Some time around 1949, when it became clear to Topps that their one cent version of Bazooka was going to be a monster seller, they started converting their "changemaker" Topps Gum, previously a traditional wafer "tab" (like penny Bazooka) into a Chiclets style product. This was a two-fold process.
First, Topps reconfigured the one cent version of their namesake gum into mint coated "nuggets" like this:
Those all carry 1949 copyrights and it's my understanding they were primarily meant for military field ration kits. I believe but cannot currently confirm, these one cent tabs also sold at retail. However, a five cent version certainly did and Topps made up a matchbook to promote the product:
That little chef mixing up a batch of ammoniated gum is today's quarry. It's hard to see but his toque says "Mr. Topps" in what is a quite mysterious advertising technique, i.e. obscuring your company name:
The packaging was eventually reconfigured:
I've blogged at length about Topps Gum over the years and won't rehash it here, just find and click on the appropriate label. What I haven't posted about though, is Mr. Topps long-lived career as a company pitchman.
Topps would, from time-to-time, refresh their Bozo ball gum product and by 1971 had come up with a colorful redesign of the packaging as this box top shows:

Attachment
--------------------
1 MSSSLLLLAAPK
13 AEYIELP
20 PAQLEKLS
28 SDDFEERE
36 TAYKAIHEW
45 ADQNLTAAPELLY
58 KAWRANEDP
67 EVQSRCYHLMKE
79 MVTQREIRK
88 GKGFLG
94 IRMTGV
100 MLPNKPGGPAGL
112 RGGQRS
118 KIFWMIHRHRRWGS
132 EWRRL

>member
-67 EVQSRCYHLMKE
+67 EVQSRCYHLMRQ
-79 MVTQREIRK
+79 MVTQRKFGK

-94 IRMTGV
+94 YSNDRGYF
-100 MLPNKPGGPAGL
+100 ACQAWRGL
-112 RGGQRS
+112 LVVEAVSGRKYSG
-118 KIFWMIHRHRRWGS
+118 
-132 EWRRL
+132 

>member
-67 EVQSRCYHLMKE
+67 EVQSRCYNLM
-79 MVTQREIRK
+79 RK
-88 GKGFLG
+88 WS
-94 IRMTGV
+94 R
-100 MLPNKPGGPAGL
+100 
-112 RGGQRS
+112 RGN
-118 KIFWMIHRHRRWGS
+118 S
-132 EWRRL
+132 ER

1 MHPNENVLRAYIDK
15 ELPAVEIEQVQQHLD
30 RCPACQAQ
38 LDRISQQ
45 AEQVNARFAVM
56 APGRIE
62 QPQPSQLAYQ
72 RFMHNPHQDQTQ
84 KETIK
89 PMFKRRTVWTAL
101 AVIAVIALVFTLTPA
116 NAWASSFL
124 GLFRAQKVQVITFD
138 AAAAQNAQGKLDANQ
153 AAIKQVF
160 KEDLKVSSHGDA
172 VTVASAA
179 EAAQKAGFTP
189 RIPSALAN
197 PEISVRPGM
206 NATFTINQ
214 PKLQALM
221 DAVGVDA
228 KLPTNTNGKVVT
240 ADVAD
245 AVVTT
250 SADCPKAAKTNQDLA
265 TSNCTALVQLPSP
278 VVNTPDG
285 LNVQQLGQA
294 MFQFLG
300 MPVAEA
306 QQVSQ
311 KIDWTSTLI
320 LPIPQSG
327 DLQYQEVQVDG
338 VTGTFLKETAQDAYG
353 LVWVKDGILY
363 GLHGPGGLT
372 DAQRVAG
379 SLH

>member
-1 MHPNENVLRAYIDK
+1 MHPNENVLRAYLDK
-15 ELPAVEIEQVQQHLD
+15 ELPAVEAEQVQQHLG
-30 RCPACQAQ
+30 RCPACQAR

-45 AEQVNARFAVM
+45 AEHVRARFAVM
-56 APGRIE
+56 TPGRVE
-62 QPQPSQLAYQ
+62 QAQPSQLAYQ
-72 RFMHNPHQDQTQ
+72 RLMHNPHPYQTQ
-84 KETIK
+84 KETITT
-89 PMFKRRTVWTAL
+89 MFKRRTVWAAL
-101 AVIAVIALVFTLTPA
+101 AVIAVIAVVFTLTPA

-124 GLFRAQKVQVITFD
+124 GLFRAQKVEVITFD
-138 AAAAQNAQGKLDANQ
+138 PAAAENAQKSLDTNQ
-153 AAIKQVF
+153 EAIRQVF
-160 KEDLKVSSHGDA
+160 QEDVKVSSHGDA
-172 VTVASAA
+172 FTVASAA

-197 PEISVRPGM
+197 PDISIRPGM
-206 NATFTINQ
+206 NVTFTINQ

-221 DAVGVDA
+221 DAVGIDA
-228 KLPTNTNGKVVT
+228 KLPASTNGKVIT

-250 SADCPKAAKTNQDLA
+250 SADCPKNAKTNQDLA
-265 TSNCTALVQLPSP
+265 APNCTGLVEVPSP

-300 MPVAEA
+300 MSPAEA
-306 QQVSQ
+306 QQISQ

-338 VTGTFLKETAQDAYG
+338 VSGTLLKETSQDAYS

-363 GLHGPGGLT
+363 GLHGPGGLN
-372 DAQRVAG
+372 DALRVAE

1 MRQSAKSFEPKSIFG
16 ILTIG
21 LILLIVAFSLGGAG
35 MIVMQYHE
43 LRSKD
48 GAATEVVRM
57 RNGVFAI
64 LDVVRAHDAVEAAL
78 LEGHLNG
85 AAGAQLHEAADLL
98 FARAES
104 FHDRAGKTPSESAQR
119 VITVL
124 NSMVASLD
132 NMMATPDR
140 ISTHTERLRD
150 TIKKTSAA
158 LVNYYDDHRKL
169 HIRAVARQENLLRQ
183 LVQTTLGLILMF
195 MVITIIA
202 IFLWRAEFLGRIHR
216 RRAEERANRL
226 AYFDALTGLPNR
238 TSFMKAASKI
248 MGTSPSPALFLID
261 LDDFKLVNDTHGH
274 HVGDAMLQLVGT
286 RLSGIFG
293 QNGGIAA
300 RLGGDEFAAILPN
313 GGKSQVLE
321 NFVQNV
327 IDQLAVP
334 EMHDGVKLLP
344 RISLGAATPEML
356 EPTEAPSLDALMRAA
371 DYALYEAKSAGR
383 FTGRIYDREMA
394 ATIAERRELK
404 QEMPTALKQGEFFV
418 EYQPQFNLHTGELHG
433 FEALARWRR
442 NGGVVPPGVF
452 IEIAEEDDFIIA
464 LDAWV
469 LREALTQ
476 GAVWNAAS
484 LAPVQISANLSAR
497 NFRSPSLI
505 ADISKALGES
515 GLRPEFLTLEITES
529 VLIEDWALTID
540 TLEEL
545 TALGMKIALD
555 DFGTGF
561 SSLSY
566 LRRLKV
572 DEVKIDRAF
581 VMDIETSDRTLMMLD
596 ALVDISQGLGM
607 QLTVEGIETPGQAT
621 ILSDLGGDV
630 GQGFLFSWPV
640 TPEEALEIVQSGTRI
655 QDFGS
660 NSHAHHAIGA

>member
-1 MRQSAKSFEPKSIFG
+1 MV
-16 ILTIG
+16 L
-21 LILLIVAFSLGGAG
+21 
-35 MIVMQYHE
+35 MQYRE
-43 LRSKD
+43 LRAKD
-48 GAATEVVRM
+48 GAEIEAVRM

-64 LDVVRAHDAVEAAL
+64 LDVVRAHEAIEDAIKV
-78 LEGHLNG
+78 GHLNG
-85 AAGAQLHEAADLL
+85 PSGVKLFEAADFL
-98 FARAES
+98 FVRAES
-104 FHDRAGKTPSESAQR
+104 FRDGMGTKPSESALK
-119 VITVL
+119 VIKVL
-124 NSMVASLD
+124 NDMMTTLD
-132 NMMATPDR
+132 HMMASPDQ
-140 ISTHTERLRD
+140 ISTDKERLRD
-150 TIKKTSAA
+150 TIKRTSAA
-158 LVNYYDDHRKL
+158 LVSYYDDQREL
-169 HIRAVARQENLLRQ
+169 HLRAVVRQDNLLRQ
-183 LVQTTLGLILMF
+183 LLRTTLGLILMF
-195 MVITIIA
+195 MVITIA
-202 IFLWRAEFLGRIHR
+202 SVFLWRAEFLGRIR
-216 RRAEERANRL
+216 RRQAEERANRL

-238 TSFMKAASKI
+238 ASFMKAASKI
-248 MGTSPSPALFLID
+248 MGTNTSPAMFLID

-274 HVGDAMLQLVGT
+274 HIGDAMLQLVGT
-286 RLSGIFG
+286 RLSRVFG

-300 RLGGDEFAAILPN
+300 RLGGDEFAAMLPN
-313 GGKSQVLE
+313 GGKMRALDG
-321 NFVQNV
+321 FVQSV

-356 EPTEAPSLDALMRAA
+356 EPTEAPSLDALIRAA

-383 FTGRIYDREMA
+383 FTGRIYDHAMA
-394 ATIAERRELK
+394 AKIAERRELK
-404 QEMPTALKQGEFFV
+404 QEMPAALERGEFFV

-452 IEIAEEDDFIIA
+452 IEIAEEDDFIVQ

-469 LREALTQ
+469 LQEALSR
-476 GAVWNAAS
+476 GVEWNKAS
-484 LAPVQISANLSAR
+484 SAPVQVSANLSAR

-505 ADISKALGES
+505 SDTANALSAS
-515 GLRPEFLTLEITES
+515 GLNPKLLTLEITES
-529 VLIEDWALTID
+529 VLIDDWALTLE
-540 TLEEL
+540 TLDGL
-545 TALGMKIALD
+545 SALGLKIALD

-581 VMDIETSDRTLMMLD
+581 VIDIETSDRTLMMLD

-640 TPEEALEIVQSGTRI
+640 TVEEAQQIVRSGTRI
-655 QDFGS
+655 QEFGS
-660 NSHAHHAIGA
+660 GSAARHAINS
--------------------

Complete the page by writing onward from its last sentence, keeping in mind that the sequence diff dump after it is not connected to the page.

I'll be damned if that isn't our old friend Mr. Topps! He's been updated and lost the old toque but it's clearly the same character. Here's a closeup, he's got more cauldrons now:
Why Topps decided to use a character from almost a quarter century prior again is a question that will probably never be answered but I think it's pretty cool. Now, on to another cool thing...
Bozo ball gum was not affiliated with Bozo the Clown, although it's up-and-down past may indicate some legal battles with Larry Harmon had occurred. But what's funny is that the clown was originally created as a macot for Capitol Records in 1949 and they sold various rights and licenses to the character to Harmon in 1956. The two corporate entities were getting along well enough by
1979 1969 to combine forces for this oddball product:
(UPDATE: 6/14/23: Snack food wizard Jason Liebig via Friend o'the Archive Lonnie Cummins advises this is a 1969 product).
Here's the commodity code:
So the product you would think best associated with Bozo the Clown didn't make the cut and Topps went with Gold Rush instead, for what looks to be a very scarce package. There would also seem to be some additional train cars in the series, which I'm guessing never made it to a full retail release.